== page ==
From the beginning of his career, Russell has always been a seeker; the only difference with I Heart Huckabees is that his “What does it all mean?” questions are asked more explicitly. The common denominator between Russell’s darkly comic debut feature Spanking The Monkey, the dysfunctional screwball humor of Flirting With Disaster, and the sly heist/war-movie hybrid Three Kings are young men mired in a state of existential limbo. In Spanking The Monkey, it’s a recent college grad (Jeremy Davies) stuck in the humbling no-man’s land between graduation and medical school; in Flirting With Disaster, it’s a neurotic father (Ben Stiller) who can’t feel complete until he tracks down his birth parents; and in Three Kings, it’s soldiers who plunder Saddam’s gold in lieu of any higher purpose in the first Iraq War. These characters are all searching for something tangible on which to build their lives, and in that respect, the eccentrics populating I Heart Huckabees is no different. It’s just that their individual journeys are way the hell more abstract.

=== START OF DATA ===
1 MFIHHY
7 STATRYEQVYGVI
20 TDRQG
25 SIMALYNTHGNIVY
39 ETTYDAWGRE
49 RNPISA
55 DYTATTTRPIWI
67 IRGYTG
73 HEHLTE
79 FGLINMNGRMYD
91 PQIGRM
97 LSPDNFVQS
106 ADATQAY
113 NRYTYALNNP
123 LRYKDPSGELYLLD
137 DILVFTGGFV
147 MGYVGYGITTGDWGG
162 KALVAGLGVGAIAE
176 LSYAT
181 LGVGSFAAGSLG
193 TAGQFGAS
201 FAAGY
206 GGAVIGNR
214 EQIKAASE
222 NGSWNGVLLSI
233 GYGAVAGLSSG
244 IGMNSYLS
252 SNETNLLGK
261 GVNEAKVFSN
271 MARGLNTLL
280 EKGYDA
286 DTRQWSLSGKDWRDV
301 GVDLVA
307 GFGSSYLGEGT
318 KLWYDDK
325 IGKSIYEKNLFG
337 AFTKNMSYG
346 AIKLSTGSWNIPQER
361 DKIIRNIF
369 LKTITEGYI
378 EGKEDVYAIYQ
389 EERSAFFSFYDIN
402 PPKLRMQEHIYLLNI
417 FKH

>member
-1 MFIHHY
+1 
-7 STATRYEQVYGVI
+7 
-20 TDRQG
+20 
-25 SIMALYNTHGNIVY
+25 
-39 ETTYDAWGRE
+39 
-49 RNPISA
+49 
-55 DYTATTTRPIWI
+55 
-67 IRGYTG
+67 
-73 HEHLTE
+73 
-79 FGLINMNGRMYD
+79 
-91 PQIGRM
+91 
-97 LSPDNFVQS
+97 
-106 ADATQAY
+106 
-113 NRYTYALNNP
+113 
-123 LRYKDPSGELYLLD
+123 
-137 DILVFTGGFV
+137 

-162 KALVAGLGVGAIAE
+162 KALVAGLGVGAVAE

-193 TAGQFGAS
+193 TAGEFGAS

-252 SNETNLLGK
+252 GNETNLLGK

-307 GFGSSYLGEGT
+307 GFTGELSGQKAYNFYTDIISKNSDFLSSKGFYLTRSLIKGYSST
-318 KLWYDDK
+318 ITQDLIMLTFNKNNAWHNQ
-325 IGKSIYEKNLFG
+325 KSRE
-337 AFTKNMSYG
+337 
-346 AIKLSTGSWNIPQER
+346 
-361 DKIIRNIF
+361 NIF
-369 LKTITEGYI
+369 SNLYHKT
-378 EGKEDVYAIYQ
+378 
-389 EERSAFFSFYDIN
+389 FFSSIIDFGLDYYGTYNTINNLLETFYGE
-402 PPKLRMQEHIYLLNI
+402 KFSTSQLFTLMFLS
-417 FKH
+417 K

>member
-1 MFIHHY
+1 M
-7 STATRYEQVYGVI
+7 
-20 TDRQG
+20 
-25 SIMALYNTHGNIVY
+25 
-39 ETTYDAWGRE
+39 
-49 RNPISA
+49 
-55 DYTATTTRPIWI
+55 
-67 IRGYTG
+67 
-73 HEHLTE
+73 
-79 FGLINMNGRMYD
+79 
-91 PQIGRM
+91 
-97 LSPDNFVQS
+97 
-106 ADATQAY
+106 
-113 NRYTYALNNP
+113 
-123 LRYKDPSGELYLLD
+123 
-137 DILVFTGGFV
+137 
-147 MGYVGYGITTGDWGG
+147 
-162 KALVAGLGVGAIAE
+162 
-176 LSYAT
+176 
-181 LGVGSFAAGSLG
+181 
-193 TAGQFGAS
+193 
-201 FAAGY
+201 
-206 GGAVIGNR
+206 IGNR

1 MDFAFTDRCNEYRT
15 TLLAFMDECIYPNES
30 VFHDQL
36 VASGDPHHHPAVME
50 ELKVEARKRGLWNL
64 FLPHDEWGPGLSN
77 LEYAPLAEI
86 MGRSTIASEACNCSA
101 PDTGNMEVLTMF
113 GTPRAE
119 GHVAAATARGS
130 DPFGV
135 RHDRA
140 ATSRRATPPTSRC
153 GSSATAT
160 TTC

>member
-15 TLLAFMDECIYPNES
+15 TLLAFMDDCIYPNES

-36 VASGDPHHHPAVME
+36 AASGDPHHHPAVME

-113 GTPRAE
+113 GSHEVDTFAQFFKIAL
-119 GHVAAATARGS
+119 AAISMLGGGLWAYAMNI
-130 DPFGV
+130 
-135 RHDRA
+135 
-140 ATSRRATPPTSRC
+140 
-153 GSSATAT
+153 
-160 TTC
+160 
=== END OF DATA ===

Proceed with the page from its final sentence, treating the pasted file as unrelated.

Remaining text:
The poem quoted above is authored by Albert Markovski (Jason Schwartzman), a flustered environmentalist whose campaign to save a marsh and the forest surrounding it has claimed one miniscule victory in the form of a large rock. Like a lot of crude (okay, bad) poetry, the unvarnished truth is right there on the surface: Albert envies the rock. The rock has certainty. The rock has purpose. And due to his noble intervention, the rock isn’t going anywhere. In contrast to the rock, Albert’s life is a mess. His “Open Spaces” environmental charter has been co-opted by Brad Stand (Jude Law), a fatuous executive from a Target/Wal-Mart department-store chain called Huckabees. In place of Albert’s precious poetry, Brad has campaigned to bring Shania Twain on board for a benefit concert, with the hidden intent to use corporate philanthropy to gloss over a greedy land grab. And Albert—poor, earnest, hopelessly idealistic—can do nothing to stop it.